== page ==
Can a Car Accident Cause Depression?

In Car Accident by Michele Mirman

Few things are terrifying than getting into a car accident. You’re doing everything you can to stay safe, and then, all of a sudden, someone else runs a red light and plows into the side of your car. You saw them coming, but there was nowhere for you to go. All you could do was brace yourself and hope that everything would turn out okay.

Everyone worries about the potential physical consequences of a car accident in New York City. However, it’s just as important to consider the emotional fallout of a crash, as well. An accident, particularly a crash similar to the one described above, can be traumatizing.

It’s entirely possible to suffer from acute and chronic emotional distress – including depression and anxiety – after you get into a collision.

You May Be Haunted By Your Accident

Every time you close your eyes you replay the accident in your head. You can’t escape it. It consumes you. It’s all you can think about. Studies show that this is a reality for many car accident victims. 

According to British researchers, about 33 percent of car accident victims suffer some form of psychiatric distress in the year following their accident. This includes:

  • Posttraumatic stress disorder (PTSD)
  • Chronic anxiety
  • Depression, and
  • Phobias.

The study found that these psychiatric consequences weren’t just limited to victims who were sustained severe physical injuries in their accidents. In fact, the assumption that “people who have more severe injuries are more likely to get psychiatric complications” isn’t an accurate one.

Anyone who is involved in a car accident can potentially develop severe emotional distress in the months that follow. It’s the trauma of the crash, and not necessarily resulting injuries, that can lead to depression.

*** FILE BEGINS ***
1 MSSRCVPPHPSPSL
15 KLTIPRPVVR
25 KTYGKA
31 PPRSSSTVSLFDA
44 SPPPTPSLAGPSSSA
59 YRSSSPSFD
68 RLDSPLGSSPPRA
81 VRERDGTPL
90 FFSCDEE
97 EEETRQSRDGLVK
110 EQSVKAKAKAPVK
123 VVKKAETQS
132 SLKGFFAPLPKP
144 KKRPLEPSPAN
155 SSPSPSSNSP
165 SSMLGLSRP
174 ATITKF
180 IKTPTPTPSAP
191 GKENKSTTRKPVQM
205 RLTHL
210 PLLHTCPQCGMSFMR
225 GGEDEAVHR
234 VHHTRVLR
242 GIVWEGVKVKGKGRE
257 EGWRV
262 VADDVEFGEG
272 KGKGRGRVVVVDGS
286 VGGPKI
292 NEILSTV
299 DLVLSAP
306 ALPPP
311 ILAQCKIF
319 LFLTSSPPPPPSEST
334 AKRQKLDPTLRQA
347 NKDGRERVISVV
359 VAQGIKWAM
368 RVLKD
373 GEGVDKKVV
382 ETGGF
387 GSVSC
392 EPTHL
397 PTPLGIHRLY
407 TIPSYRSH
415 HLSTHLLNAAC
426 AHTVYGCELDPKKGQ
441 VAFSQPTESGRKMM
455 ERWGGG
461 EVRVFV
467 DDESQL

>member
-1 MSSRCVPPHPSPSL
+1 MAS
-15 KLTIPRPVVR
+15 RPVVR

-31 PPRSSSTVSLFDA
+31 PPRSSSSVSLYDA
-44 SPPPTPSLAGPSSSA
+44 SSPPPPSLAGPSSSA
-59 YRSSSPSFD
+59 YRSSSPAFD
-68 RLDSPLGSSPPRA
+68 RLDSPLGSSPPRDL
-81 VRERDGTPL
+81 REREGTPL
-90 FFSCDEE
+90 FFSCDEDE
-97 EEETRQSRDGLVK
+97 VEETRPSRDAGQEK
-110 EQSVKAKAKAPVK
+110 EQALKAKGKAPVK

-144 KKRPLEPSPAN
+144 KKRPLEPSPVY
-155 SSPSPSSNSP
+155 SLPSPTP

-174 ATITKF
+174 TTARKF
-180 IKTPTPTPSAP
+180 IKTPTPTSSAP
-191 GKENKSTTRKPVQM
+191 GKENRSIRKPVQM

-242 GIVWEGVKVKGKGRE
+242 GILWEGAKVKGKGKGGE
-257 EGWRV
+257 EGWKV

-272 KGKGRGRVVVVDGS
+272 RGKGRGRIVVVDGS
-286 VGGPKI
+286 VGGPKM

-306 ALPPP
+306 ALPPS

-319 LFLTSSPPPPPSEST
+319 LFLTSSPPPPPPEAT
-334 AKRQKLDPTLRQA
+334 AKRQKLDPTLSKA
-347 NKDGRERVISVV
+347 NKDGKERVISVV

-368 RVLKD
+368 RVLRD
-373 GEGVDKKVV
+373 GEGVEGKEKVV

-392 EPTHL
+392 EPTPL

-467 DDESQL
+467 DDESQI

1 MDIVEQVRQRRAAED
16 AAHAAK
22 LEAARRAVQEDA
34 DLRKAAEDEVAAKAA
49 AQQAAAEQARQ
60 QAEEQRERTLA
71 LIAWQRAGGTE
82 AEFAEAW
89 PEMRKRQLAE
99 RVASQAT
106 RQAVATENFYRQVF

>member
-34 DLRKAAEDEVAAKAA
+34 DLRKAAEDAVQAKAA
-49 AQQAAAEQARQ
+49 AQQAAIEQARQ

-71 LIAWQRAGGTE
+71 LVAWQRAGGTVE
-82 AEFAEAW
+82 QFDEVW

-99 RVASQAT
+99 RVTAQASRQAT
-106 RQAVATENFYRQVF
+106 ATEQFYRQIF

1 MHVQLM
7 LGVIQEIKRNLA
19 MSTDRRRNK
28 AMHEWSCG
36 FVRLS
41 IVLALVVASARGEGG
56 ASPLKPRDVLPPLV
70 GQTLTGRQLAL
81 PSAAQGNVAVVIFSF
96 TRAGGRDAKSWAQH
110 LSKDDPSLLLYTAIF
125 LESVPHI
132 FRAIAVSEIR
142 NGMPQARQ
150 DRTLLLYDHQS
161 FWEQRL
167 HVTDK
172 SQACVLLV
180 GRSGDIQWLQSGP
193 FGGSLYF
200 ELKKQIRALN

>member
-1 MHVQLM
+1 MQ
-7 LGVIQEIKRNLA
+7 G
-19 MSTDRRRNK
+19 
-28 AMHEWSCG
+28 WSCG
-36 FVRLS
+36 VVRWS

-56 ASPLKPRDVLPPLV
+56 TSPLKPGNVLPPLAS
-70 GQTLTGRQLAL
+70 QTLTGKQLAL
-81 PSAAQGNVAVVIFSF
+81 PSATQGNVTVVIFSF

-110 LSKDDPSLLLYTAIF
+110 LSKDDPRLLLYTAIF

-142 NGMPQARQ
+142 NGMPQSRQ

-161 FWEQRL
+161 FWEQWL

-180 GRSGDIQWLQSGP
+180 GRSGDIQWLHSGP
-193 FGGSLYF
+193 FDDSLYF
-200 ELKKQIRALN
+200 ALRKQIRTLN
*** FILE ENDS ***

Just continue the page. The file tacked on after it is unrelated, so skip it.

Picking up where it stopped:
Your Injuries Might Limit Your Ability to Enjoy Life

You don’t have to necessarily suffer a serious injury to suffer from depression after a collision in New York. However, your injuries could certainly cause debilitating emotional fallout. 

Let’s say that you’re broadsided by another vehicle while passing through a NYC intersection. Your car is totaled and you’re rushed to the hospital with critical injuries. Doctors tell you that you’ve suffered severe trauma to the spine and may not regain function in your legs. You may never walk again. 

Even the thought of not being able to walk is, in itself, paralyzing. You’re an avid skier and you love playing basketball and running 5 Ks. You’d planned on teaching your future children to swim and play baseball. Now the things you love and the plans you’ve made might not be a reality. It would be completely understandable if you spiraled into depression.

Signs and Symptoms of Depression After a Car Accident

The World Health Organization estimates that more than 300 million people suffer from depression. If you’ve been in a traumatic car accident, it’s important to be able to recognize the signs of potentially-debilitating emotional distress. 

Symptoms of depression can include:

  • Loss of interest in things you once enjoyed
  • Loss of appetite
  • Anxiety
  • Restlessness
  • Irritability, especially concerning minor things
  • Isolation, and
  • Thoughts of self-harm or suicide.

Do not hesitate to seek medical assistance or therapeutic treatment if you experience any of these things after an accident. The costs of your treatment could potentially be covered if you file a personal injury lawsuit.

You Can Seek Damages for Emotional Distress After an Accident

Car accidents can cause a lot of damage. Sometimes that damage is physical. Other times, the damage is beneath the surface. If someone else caused your accident and resulting depression, you can potentially recover compensation from them.

There are two types of compensatory damages you can request after an accident: economic and non-economic.

Economic damages generally compensate for the financial costs of your accident. This can include things like medical bills and lost wages.

Non-economic damages are intended to compensate for injuries that don’t have a set financial cost. These injuries affect everyone differently. Depression, as well as other types of emotional distress, are considered to be non-economic damages. 

Just because something like depression is hard to value doesn’t mean that it’s any less important. Make sure you work with an experienced NYC personal injury lawyer who can fight to get you the money you deserve.